13/02/14 15:41 CET
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Qatar will not be stripped of the 2022 World Cup despite concerns over its treatment of migrant workers, a senior member of FIFA’s executive committee said on Thursday.
“The decision is to grant the World Cup to Qatar. Whether I like it or not, that doesn’t play a role. It’s been decided. There are contracts and now we are working together with others, under the concept of joint responsibility to improve conditions,” said Theo Zwanziger, a former chairman of the German Football Federation.
Zwanziger was appearing at a European Parliament hearing on the emirate’s treatment of migrant workers working on World Cup-related construction projects. The issue has been in the spotlight even since Qatar was awarded the tournament.
“The decision to grant the World Cup to Qatar happened in a context where human rights was not given a very high profile,” he told lawmakers.
“We are going to have to give this issue a much higher status in the future.”
An investigation by Britain’s Guardian newspaper uncovered evidence of poor working conditions, squalid accommodation and unpaid wages.
Qatar’s kafala system has also been criticised by human rights organisations. Under kafala rules, a foreign worker’s residency permit is tied to their job. An employee cannot leave the country without his employer’s approval.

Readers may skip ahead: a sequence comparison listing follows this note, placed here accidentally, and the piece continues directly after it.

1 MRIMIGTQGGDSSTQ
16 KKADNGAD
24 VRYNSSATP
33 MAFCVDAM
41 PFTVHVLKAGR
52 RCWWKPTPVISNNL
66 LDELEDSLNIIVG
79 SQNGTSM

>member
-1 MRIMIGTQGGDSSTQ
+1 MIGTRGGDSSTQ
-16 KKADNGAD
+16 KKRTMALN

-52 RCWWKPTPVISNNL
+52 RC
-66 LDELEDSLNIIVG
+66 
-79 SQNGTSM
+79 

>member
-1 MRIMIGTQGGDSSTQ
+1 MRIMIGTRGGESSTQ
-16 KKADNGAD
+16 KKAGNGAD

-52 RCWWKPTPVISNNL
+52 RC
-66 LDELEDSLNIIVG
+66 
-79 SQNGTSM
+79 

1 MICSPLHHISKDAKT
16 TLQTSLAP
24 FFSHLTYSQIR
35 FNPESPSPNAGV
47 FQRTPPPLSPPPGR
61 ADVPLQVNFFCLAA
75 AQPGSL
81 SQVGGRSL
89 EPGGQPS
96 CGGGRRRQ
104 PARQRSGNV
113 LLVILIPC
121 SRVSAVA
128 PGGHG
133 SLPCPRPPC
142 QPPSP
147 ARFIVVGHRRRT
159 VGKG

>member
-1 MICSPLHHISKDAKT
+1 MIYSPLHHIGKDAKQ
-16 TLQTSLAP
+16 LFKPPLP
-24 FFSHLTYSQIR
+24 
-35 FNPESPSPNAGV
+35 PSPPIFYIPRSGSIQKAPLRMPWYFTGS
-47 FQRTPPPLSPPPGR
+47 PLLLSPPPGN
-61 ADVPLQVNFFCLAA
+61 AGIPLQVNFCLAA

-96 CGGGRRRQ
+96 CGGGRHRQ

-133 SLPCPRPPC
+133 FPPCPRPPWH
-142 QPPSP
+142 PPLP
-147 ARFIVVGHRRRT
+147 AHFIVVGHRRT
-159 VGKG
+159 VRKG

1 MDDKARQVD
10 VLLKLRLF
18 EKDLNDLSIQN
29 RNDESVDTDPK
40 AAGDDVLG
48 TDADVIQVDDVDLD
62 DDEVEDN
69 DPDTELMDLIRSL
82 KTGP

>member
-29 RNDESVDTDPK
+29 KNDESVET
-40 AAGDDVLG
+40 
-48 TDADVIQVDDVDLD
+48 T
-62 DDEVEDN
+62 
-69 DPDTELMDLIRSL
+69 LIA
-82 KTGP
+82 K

When asked by euronews if FIFA would push Qatar to abolish the system, Zwanziger said: “What do you expect from a football organisation? Two years after we made the decision we noticed (all this). I mean do you expect us to interfere in matters of state?” the 68-year-old lawyer told reporters in Brussels.
The FIFA executive’s appearance before MEPs came two days after Qatar published a ‘workers’ charter’ on the rights of employees, described as a “sham” by unions as it is not enforceable in a court of law.
Sharan Burrow, the secretary-general of the International Trade Union Confederation, said she was sceptical over whether the Qataris would change their legislation.
“Frankly, both the Qatari statement today and the workers’ charter are sham provisions. They are window dressing. We have seen it before. And it just seems like this is a country that wants to treat workers as less than human.”
The ITUC wants workers to be given proper legal representation; the right to form trade unions, and for the kafala system to be abolished.
At least 185 Nepalese workers died in Qatar in 2013 alone, according to official figures. The numbers for migrant workers from elsewhere have not yet been published.
Footballer Zahir Belounis was trapped in Qatar for two years amid a pay dispute with his club, which refused to sign his exit visa.
“When you want to leave the country, you have to ask your employer’s permission. Without their signature, you can’t leave the country,” he told euronews.
“There was a time that I wanted to be dead it was so horrible. They treated me as if I was the guilty one.”
Belounis has since retired from football, but he says he hopes his case will help bring the plight of other workers in Qatar to the world’s attention.
Euronews asked the Qatari ambassador to Belgium for an interview. The request went unanswered.
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